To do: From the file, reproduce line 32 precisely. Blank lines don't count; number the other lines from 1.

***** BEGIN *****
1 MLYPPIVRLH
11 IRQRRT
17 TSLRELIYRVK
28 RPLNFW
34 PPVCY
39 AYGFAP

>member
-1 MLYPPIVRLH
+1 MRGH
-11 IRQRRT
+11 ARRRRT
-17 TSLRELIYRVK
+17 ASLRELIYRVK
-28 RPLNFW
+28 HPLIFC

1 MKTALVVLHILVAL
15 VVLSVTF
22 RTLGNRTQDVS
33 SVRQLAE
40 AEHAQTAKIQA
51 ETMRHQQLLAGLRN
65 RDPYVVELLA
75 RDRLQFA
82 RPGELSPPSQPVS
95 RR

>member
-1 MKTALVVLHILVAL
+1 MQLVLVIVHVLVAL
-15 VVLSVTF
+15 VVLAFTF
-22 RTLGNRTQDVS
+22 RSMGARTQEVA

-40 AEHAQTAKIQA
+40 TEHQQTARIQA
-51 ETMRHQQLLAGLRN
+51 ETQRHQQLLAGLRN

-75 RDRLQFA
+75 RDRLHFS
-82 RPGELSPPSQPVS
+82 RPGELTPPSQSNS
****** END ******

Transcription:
+22 RSMGARTQEVA